Spiritual Gifts Inventory (SGI) is a type of material that is associated with the Church Growth Movement (CGM). It combines theology with sociological methodologies, including questionnaires, in this case for identifying Spiritual Gifts. All SGI materials are based on the assumption that gifts are given once and then remain with the bearer for life, a thought championed by Peter Wagner in his books about spiritual gifts. (A contrasting view can be found in the exegesis of James Dunn and Gordon Fee. Both interpret 1 Cor 12:7-11 as manifestations of the Spirit in the moment, based on many details in the text, including the fact that it is using the present tense for all verbs.)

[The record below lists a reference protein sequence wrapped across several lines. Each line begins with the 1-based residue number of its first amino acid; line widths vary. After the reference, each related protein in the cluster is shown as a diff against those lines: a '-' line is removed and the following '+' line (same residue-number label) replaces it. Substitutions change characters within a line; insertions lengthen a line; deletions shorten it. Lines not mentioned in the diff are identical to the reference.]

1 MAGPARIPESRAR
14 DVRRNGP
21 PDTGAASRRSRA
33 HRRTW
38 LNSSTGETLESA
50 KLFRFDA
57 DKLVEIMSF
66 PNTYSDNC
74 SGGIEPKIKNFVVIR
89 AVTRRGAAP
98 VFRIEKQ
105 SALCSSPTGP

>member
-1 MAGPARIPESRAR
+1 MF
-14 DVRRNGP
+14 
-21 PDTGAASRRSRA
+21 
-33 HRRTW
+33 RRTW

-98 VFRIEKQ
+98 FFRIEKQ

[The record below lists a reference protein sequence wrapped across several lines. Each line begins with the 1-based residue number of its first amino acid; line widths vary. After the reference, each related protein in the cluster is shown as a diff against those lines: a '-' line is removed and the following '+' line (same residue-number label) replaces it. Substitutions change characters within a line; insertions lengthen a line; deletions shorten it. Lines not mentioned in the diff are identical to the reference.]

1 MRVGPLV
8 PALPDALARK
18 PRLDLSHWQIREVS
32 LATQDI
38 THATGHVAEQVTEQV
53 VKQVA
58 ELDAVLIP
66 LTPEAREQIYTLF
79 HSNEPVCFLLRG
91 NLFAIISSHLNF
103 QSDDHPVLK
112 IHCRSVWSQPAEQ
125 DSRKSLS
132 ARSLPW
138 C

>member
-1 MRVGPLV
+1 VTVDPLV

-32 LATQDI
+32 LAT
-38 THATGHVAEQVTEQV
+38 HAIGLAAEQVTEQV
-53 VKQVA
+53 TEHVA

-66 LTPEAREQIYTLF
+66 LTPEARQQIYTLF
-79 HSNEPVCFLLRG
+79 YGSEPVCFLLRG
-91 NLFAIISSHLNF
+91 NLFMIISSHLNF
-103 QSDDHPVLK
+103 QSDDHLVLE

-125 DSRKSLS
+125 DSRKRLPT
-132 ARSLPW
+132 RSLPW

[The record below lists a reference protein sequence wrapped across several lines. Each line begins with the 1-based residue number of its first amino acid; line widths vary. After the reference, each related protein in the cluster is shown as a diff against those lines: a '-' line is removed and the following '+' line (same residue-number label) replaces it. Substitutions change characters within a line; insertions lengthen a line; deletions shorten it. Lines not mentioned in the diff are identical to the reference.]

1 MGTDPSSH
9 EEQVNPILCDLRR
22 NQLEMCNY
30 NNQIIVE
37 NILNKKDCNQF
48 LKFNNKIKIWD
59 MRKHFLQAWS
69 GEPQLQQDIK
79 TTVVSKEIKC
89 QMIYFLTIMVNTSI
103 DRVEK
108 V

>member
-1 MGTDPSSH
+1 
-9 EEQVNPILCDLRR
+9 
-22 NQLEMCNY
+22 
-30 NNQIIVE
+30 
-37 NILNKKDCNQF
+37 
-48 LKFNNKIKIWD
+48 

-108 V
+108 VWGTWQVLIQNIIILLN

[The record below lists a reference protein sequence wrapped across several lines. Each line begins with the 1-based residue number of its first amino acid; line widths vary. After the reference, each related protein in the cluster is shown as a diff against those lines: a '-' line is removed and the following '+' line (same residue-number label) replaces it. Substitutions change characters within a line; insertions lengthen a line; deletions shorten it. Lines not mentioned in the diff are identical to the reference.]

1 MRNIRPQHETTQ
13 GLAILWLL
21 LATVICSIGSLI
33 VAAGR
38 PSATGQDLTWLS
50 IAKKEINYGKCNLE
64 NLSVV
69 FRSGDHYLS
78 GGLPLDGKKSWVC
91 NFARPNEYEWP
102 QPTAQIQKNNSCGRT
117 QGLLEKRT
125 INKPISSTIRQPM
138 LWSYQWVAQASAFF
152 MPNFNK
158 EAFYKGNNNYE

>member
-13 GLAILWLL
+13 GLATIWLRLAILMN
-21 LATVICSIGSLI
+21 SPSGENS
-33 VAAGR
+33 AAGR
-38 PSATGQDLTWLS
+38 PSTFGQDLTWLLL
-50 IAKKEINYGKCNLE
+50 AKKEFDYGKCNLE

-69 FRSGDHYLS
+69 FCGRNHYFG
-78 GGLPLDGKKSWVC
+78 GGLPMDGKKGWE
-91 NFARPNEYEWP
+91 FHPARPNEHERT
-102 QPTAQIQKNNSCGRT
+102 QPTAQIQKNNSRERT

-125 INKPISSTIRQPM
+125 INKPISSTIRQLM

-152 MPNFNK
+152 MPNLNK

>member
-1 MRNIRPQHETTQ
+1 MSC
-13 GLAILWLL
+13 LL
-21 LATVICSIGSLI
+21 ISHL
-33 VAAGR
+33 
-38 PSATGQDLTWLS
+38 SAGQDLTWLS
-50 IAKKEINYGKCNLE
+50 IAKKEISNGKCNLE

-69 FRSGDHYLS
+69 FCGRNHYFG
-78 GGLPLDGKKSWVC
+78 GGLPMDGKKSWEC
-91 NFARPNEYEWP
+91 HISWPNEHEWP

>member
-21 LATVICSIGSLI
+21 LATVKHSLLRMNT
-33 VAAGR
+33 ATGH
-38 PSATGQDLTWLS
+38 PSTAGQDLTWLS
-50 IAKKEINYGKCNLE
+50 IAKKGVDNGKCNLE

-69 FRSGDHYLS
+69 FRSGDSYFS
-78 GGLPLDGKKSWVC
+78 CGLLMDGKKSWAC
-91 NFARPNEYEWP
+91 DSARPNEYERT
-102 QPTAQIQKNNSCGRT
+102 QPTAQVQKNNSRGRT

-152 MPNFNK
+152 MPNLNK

The first SGI material that was published was SGI-McMinn in 1972. In order to avoid controversies it excluded gifts like tongues miracles and healing. Other popular tests that followed were:
- SGI-WMHQ (1979).
- SGI-L (1984), a modification of SGI-McMinn.
- SGI-Gilbert (1986), the material presently being recommended by Church Growth Inc.
Source: Pochek, Robert (2011) Toward An Ecclesiocentric Model of Spiritual Gift Identification. http://digital.library.sbts.edu/handle/10392/3738 (+ Jesus and the Spirit, by James Dunn and God's Empowering Presence by Gordon Fee.)
Pochek has written a critical evaluation of the various SGI materials, and bases many of his arguments on the exegesis of Kenneth Berding. (See Berding, K. (2006). What are spiritual gifts? : rethinking the conventional view. Grand
Rapids, MI: Kregel Publications.) But regardless of ones view on the gifts as such, Pochek seem to be a credible source to provide an authoritative answer to my specific question.